Dawn Fraser says her former coaches never touched her inappropriately and is pleased a royal commission into child sexual abuse in swimming is happening.
Olympian Dawn Fraser says she’s not proud to be Australian as she watches the royal commission into child sexual abuse allegations into the sport for which she is so famous.
“I’ve made mistakes in my life but it was never involving young children,” the former swimming champion told Fairfax Radio Network on Wednesday morning.
“Thank goodness this royal commission has taken place,” she said.
The commission is examining how Swimming Australia and the Queensland Academy of Sport dealt with allegations of child sex abuse against Scott Volkers in 2002.
The charges were dropped in 2003.
But Fraser, 76, says Mr Volkers should never be able to coach or work with children anywhere in Australia, or the world again.
He is now coaching in Brazil, trying to get a blue card in Queensland, and reportedly trying to bring a young swimmer back to Australia, said Fraser.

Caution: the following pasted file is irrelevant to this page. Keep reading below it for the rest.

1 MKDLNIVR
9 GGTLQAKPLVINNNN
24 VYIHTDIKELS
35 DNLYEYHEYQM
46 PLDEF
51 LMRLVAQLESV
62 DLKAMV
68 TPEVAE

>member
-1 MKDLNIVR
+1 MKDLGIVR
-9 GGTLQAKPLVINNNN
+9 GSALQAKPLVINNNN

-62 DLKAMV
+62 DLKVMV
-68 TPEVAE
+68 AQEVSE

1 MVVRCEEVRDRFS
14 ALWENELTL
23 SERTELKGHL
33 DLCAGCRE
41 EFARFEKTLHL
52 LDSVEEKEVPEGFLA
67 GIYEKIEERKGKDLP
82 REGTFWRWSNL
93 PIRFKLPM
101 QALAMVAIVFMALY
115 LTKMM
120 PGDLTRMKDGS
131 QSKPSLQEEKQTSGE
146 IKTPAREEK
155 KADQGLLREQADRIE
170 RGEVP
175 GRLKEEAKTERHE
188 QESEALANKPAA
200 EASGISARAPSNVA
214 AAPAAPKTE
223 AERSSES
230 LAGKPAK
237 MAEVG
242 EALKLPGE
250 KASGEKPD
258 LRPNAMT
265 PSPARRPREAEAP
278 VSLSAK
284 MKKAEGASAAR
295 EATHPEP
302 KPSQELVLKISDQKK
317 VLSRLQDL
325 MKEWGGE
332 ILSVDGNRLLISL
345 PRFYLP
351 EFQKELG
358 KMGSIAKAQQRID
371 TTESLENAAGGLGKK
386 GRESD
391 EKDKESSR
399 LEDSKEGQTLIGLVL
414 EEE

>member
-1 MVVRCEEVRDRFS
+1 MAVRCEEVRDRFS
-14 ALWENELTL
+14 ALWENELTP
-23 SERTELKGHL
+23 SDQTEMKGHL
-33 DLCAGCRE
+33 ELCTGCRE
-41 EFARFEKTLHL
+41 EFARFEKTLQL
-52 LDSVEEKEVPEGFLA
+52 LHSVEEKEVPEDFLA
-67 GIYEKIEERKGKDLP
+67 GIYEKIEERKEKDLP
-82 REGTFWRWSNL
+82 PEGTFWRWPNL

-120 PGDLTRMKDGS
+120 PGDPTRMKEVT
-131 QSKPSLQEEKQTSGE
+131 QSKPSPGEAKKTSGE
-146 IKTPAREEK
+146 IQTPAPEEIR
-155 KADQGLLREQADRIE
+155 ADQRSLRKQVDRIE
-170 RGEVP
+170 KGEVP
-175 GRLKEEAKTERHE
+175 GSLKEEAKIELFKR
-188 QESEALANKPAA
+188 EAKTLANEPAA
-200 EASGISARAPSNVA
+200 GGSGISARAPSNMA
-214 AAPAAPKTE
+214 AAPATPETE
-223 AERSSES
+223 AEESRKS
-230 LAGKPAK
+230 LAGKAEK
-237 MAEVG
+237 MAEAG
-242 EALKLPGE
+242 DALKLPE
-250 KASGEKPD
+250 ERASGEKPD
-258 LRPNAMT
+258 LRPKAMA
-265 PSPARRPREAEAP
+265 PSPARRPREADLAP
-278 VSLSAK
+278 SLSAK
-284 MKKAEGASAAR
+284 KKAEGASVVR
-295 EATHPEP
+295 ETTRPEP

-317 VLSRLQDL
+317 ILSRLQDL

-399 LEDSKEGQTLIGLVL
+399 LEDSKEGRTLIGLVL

Fraser said anyone who abused young people should be called to account.
“Anyone that does those sort of things to young people are absolutely disgusting and they should pay for it,” said the three-time gold medallist.
Fraser said her coach of 15 years when she was a teenager would massage her shoulders and send her to the sauna to have a proper massage with a professional.
“But not once did I have a masseur that looked after my body ever do anything like that, that these girls have experienced,” she said.
Four women made seven allegations against Mr Volkers in 2002, accusing him of sexually abusing them when they were teenagers in the 1980s and 1990s.